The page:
If you've been in the waves at Ipanema, Copacabana, Vidigal and Prainha (check out here the article about the best beaches in Rio), and you've danced samba at Pedra do Sal, and you've climbed Morro Dois Irmãos and the Sugarloaf, and have taken selfies in front of Christ the Redeemer, you're probably asking “what more can Rio offer?”
A lot... you're still just scratching the surface.... Rio has a museum quarter that rivals the Museumsinsel of Berlin, the neighborhood of Coyoacan in Mexico City, or the Museum District of Amsterdam, and no visit to the Carioca City would be complete without taking in the wealth of exhibition centers and galleries clustered around the port area.
Turn onto Avenida Presidente Vargas after you come out of Uruguaiana Metro station and the first big venue you come to is the Centro Cultural Banco de Brasil, one of the most visited art museums in the world with over two million annual visits. The Center presents exhibitions, drama, cinema, music, and talks, with their full itinerary available here.
Just across the road is the Casa França-Brasil, a cultural center currently displaying photography, sculpture, music, dance, and journalistic resources related to Afro-Brazilian culture, including to the religion of Candomble. If you're lucky you can coordinate your visit when a samba school performs outside, traditional samba is one of the best ways to really appreciate the African side to Rio's soul.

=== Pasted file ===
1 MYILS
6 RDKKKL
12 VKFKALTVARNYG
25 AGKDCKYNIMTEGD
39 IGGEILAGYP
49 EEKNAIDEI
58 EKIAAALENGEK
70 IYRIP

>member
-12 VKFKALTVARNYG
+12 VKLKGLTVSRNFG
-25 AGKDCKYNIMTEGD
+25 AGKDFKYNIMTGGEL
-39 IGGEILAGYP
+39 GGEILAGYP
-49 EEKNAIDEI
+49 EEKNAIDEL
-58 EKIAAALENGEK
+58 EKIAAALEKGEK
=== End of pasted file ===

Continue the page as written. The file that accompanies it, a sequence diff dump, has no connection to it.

Less than a block away you will find the Centro Cultural dos Correios, three floors of exhibition space inside an immaculately preserved palace, which currently bring the past of Rio to life through images taken by Alberto de Sampaio, at the birth of photography. It's a rare opportunity to see just three houses comprise Vidigal, or to see salt marshes and sand dunes where Ipanema and Leblon would be built. You can also wander through rooms dedicated to paintings by Brazilian painter Morgan Snell that reanimated the classical nude genre, and on another floor explore the letters by the great, tragic, writer of letters Stefan Zweig, whose genius for encapsulating European thought was only matched by his love for Brazil. An up to date program is available online.
If all of this culture has made your head spin then two antidotes are close at hand; on one side of Rua Primeiro de Março is a web of streets lined with cafes selling specialist beers, while on the other is the Nautical History Museum in which you can explore a submarine and a replica sailing ship.
When refreshed you can continue the short distance to the Paço Imperial, a former palace that now houses a cultural center showcasing modern art with a distinctly cutting edge nature, pointing a penetrating gaze at the environmental disasters, inequality in land ownership, and covert or overt marginalization of the indigenous peoples that have shaped contemporary Brazil.
You can then walk the short distance to Carioca Metro station to return to Vidigal, or combine your trip with a visit to the Municipal Theater, or with a ride on a ferry across Guanabara Bay; both the Theater (Praça Floriano) and the ferry terminal are close at hand.